Biggest dinosaurs had brains as small as a tennis ball
- Supreme Court to hear plea today for relook at verdict on gay sex
- J&K Governor calls for talks today, PDP signals phone call from Delhi may bring back BJP alliance
- RBI keeps repo rate unchanged at 6.7%; CRR at 4%
- Raigad: 13 Pune college students drown during picnic at Murud beach
- Zika virus outbreak: WHO declares global emergency
An advanced member of the largest group of dinosaurs ever to walk the Earth, had a relatively tiny brain, researchers have claimed.
The scientists analyzed the skull of 70-million-year-old fossils of the giant dinosaur Ampelosaurus, discovered in 2007 in Cuenca, Spain, in the course of the construction of a high-speed rail track connecting Madrid with Valencia.
The reptile was a sauropod, long-necked, long-tailed herbivores that were the largest creatures ever to stride the Earth.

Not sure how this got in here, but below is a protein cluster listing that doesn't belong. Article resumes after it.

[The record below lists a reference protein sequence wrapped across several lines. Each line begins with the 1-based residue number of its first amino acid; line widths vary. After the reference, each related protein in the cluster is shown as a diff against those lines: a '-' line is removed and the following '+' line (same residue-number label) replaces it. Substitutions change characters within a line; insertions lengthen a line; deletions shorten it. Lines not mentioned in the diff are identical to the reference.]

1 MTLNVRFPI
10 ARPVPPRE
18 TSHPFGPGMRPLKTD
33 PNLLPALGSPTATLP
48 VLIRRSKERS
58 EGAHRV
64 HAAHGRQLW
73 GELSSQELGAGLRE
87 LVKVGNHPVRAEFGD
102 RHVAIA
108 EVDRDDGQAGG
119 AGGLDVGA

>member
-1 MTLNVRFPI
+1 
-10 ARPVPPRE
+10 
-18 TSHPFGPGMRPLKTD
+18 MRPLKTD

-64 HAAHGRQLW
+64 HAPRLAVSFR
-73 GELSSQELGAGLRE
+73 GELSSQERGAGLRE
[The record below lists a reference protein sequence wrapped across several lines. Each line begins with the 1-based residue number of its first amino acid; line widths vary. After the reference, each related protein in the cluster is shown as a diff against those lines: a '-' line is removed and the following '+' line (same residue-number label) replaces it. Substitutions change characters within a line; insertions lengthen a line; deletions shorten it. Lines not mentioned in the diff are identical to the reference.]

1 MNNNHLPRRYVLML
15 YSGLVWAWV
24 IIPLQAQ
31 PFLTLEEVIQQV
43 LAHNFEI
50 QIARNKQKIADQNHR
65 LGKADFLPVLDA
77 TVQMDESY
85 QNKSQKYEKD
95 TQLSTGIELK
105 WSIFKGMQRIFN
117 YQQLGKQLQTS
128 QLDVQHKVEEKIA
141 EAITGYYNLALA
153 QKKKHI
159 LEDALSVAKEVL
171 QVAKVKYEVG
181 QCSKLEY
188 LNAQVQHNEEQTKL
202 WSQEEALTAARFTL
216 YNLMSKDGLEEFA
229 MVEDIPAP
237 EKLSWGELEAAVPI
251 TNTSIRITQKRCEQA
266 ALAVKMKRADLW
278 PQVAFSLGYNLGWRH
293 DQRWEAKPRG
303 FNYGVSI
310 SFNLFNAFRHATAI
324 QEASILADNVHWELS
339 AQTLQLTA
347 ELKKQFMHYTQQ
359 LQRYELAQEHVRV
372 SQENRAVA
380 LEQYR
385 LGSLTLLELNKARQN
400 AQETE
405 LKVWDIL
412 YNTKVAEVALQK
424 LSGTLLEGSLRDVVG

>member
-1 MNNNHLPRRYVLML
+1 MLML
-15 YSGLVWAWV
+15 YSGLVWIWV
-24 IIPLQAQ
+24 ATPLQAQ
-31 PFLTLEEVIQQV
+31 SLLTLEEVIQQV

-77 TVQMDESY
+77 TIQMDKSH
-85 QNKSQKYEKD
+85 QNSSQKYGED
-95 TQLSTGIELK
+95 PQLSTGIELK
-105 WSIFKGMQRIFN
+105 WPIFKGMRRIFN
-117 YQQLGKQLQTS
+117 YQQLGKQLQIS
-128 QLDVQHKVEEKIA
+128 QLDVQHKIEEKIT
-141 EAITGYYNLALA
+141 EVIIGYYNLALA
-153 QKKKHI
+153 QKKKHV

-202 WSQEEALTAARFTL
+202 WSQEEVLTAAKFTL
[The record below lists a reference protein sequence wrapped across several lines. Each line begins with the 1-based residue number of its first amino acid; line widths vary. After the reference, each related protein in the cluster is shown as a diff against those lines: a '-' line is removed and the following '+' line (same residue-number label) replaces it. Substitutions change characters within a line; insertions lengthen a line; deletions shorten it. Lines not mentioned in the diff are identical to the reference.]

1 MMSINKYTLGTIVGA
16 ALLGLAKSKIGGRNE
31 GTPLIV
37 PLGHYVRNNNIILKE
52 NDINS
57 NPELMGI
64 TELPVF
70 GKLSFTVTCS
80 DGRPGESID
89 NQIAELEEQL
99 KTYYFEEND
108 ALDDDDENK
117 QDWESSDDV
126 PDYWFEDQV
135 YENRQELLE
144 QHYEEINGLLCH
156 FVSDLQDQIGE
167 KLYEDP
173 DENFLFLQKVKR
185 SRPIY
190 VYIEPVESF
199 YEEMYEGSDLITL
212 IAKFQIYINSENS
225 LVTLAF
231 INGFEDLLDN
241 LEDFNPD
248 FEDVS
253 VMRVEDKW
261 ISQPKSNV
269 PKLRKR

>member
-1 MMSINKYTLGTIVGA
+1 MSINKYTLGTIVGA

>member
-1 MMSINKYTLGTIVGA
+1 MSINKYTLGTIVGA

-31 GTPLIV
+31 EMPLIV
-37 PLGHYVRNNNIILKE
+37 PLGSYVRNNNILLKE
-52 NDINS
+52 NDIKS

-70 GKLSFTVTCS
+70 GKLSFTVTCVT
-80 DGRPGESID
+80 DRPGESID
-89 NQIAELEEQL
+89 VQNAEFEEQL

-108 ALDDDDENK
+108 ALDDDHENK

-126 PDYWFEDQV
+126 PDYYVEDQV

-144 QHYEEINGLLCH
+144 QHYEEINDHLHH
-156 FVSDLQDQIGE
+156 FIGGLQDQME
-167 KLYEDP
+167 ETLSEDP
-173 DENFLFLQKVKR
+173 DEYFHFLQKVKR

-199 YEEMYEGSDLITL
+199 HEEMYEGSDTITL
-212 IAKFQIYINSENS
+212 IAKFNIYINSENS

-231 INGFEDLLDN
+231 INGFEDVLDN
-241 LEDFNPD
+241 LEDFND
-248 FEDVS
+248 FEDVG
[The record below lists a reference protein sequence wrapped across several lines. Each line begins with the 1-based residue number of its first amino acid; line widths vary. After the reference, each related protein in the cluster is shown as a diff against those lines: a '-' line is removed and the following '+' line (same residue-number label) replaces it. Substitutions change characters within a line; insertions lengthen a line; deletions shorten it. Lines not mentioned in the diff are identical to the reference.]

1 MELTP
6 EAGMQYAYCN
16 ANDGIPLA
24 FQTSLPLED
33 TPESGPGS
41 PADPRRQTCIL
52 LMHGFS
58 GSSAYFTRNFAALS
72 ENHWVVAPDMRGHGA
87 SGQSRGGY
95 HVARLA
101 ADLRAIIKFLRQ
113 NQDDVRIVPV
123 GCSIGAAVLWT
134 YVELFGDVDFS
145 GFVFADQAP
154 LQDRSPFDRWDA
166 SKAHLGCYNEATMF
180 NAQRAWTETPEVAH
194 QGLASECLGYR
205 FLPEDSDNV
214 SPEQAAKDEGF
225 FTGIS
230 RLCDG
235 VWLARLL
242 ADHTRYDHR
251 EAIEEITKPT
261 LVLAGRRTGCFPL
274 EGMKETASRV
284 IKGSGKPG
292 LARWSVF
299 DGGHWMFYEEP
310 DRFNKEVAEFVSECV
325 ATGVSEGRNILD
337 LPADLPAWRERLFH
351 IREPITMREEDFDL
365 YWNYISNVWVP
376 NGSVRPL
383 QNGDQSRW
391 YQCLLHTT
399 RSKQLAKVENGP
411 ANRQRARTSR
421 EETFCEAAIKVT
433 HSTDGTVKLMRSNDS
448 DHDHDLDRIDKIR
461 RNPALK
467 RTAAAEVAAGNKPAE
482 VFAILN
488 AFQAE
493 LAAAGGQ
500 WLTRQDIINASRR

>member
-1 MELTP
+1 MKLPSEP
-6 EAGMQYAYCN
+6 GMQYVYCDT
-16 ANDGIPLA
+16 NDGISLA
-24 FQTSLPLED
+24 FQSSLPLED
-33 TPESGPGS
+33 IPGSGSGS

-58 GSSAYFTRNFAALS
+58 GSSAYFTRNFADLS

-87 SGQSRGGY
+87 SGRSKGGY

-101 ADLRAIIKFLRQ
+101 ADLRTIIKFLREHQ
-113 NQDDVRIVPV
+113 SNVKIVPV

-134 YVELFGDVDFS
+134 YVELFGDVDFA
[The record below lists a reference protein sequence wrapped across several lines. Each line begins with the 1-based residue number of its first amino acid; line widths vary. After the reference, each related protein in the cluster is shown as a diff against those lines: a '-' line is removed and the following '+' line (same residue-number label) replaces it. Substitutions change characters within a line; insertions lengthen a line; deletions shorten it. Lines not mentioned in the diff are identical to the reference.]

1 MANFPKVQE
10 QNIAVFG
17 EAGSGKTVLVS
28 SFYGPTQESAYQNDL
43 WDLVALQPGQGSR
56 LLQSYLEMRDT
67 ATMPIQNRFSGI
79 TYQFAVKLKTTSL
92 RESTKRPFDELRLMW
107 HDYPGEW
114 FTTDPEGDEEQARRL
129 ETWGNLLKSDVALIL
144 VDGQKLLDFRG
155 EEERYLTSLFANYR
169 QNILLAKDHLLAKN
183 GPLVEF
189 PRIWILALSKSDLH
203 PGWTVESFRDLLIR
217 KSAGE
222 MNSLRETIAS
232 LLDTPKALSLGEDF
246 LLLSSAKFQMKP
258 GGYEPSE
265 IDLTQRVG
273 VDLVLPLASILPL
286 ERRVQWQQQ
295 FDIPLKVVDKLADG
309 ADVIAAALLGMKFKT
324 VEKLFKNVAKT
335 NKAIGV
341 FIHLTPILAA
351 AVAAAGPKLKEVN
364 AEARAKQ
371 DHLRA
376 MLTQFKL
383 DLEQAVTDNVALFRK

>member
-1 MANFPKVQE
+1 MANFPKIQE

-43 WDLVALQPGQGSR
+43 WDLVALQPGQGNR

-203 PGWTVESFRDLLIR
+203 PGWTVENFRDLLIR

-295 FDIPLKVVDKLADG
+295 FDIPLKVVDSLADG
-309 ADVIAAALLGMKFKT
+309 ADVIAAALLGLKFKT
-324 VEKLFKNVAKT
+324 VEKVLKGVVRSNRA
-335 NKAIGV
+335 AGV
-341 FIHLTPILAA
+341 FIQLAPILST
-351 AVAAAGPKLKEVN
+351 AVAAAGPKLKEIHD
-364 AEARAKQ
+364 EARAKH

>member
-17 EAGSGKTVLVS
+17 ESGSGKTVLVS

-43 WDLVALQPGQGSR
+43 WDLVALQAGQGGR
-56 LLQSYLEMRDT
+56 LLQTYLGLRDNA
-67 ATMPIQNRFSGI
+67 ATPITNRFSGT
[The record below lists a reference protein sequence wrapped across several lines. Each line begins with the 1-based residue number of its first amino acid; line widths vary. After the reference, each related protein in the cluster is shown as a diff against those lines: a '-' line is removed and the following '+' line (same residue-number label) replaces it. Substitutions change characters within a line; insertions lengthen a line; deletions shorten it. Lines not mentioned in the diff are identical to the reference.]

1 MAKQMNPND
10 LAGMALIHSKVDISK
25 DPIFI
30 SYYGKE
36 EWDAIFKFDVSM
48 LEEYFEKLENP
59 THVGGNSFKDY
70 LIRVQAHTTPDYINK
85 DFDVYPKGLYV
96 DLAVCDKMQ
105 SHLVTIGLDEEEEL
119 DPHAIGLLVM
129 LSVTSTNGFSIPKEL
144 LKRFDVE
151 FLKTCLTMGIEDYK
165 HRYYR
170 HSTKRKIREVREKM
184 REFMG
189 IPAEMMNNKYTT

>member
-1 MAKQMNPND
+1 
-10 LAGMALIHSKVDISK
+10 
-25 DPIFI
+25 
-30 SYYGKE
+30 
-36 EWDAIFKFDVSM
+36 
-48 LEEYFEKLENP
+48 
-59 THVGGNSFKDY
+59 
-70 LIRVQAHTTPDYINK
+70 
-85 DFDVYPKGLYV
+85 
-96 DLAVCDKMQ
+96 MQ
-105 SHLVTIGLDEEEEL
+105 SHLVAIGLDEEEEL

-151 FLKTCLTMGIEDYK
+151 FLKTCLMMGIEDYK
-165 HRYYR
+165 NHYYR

More specifically, Ampelosaurus was a kind of sauropod known as a titanosaur, many if not all of which had armorlike scales covering their bodies. Sauropod skulls are typically fragile, and few have survived intact enough for scientists to learn much about their brains.
By scanning the interior of the skull via CT imaging, the researchers developed a 3-D reconstruction of Ampelosaurus' brain, which was not much bigger than a tennis ball, CBS News reported.
"This saurian may have reached 49 feet in length; nonetheless its brain was not in excess of 3 inches,"study researcher Fabien Knoll, a paleontologist at Spain's National Museum of Natural Sciences, said.
The first sauropods appeared about 160 million years earlier than this fossil. For years, scientists have wondered how the largest land animals ever lived with such tiny brains.
- The economy is best served by lowering interest rates and blocking protectionism
- As it completes 10 years, there is enough evidence to show that India needs the MGNREGA
- For Randhir Singh, teaching was next to revolution-making.
- Intizar Husain seemed as much a stranger in a strange land in Pakistan as he did in India
- Ten years on, MGNREGA requires constant review. And consistency in political support
- The global economy is in trouble but India is attracting positive comment